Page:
I am pleased and relieved that the children who were the subject of media reports this week have been reunited with their families, and that the concerns that arose on the part of the authorities in these two cases proved to be unfounded.
Quite clearly no fault of any nature attaches to the two families concerned for the events that took place and I have asked that the social services provide any support or assistance that they or their children require to cope with these very difficult events.
In each of these cases, the gardai responded in good faith to concerns reported to them. I am conscious that what occurred took place against a backdrop of events which took place outside this State.
In seeking to ensure that the welfare of children is fully and properly safeguarded and that every child in this State is afforded, where necessary, the protection of the State, it is important that no group or minority community is singled out for unwarranted attention, or, indeed, suspicion in relation to child-protection issues.
The emergency powers available to gardai under the Child Care Act 1991 are a critical part of our child-protection architecture, and ensure that the safety of a child can be assured while necessary inquiries are being made. The Garda Siochana is the only body who can, under Section 12 of the 1991 Act, remove a child from an immediate and serious risk to their safety on an emergency basis.
Cases where gardai may face such a decision include allegations of physical and sexual abuse, child abduction and child trafficking. These are extremely serious issues and gardai must be empowered to use their judgment, often in difficult circumstances with sometimes imperfect information, to make a decision as to whether to leave a child in place, or remove the child from any risk of danger. They can be open to criticism for either doing something or doing nothing.
While such procedures can be understandably distressing for parents, the reality is that not invoking the procedures can involve taking a risk with the safety of a child if you don't act on the basis of the information that is available at the time. Gardai keep their practices under continuous review in the light of their experiences in this complex area.
It is important that the issues of concern this week are addressed thoroughly. I have asked for a full report from the Garda Commissioner to be presented to me within two weeks on the background circumstances that led to each of these children being taken into care and the procedures that were followed.
My cabinet colleague Frances Fitzgerald, Children and Youth Affairs Minister, has sought a similar report from the HSE in relation to its role.
I am concerned that significant public knowledge developed about the circumstances of this case and the families involved, and I want to know the reasons for this. In order to respect and protect children and families at a deeply sensitive time, childcare court cases are heard in private. Although the new provisions in the Courts Act 2013 will provide enhanced transparency for the reporting of childcare cases, details reported will still protect the identity of the children and families concerned.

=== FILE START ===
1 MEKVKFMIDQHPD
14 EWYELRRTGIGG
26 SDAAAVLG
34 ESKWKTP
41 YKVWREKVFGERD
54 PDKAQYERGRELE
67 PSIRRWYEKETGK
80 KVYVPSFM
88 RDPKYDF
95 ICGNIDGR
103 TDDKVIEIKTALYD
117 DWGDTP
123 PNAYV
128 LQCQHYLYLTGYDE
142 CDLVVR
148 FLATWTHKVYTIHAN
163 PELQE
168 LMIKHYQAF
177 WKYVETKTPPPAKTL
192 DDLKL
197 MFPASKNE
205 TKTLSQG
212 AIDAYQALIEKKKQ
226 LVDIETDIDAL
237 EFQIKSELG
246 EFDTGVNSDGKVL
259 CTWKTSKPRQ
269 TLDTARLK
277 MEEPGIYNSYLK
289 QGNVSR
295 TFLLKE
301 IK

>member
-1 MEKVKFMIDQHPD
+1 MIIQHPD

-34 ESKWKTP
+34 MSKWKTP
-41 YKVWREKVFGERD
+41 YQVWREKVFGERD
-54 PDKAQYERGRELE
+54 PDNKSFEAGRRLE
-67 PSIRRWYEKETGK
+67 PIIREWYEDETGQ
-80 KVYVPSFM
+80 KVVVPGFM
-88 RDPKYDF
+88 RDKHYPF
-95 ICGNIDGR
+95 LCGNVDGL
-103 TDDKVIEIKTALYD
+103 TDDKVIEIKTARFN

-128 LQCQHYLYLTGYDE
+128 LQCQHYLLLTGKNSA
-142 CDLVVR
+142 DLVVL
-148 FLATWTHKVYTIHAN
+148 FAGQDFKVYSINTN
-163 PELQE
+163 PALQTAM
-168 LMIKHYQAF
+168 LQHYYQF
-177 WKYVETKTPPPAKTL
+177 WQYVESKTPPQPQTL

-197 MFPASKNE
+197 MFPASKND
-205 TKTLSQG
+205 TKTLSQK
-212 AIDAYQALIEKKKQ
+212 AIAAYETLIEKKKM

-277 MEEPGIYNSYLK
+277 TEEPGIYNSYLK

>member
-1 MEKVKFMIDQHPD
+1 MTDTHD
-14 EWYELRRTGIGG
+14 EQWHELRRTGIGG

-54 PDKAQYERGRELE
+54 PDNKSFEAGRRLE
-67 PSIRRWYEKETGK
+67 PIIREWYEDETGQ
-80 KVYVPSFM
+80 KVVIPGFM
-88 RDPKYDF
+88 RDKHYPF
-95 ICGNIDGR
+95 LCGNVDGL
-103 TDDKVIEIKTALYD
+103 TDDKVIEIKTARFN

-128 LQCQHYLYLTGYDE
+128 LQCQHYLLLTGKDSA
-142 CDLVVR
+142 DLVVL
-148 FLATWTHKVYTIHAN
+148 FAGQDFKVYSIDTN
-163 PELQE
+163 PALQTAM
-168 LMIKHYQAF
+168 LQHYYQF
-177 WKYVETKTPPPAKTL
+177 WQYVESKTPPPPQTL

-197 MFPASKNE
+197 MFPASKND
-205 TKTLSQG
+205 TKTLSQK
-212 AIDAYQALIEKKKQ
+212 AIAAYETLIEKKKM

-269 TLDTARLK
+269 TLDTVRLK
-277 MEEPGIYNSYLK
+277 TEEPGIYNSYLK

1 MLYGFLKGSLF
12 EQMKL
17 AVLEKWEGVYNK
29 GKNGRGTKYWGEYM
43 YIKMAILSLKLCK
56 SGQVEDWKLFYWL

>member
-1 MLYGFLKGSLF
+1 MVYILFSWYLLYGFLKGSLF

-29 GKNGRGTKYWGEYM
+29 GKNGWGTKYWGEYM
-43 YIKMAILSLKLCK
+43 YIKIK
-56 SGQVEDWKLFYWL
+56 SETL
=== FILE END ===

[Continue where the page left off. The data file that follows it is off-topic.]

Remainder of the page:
It is intended that the reports of the Garda Commissioner and the HSE will be furnished by Frances and myself to the Ombudsman for Children, Emily Logan, who has been requested to conduct an independent review of the events which occurred and advise on any issue of concern and to make any relevant recommendations to ensure our child-protection services operate appropriately.
She will be able to raise any question of relevance including: how these cases came to the attention of gardai; the procedures of gardai; details of the involvement or engagement of the HSE; the manner in which the cases became public and any other matters of concern to her.
The fact that we can respond to the concerns of this week in this way is evidence that there is robust oversight of state interventions in this country. Incidents of concern can be quickly and independently investigated by competent and appropriate bodies. It is important now that an appropriate period of time is allocated to allow this process to take place and that people do not pre-judge its outcome.
We must not undermine faith in child- protection services. People should, of course, report to the authorities any reasonable concerns which they have about the safety of children and I was pleased to hear Geoffrey Shannon, the government's Special Rapporteur on Child Protection, re-iterate the importance of people continuing to make reports to gardai about child-protection concerns.
As a country, we have come a long way in identifying threats faced by children, often in their own homes. Part of that journey is to acknowledge the deeply difficult decisions faced by social workers, gardai and judges in making decisions that balance the rights of families and children.
That is why the Children's Referendum in 2012 introduced the requirement for intervention in families to be proportionate to any risk faced by children. Responding appropriately to unfounded allegations is part of that balance and I look forward to the report of the ombudsman on this issue in due course.
Alan Shatter is Minister for Justice